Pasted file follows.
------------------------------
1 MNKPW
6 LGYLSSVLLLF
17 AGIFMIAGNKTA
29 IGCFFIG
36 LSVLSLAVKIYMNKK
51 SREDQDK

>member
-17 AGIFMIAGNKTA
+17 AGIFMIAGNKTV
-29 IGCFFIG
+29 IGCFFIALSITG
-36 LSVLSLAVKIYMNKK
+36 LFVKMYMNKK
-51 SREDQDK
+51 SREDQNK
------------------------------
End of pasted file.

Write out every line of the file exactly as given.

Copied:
1 MNKPW
6 LGYLSSVLLLF
17 AGIFMIAGNKTA
29 IGCFFIG
36 LSVLSLAVKIYMNKK
51 SREDQDK

>member
-17 AGIFMIAGNKTA
+17 AGIFMIAGNKTV
-29 IGCFFIG
+29 IGCFFIALSITG
-36 LSVLSLAVKIYMNKK
+36 LFVKMYMNKK
-51 SREDQDK
+51 SREDQNK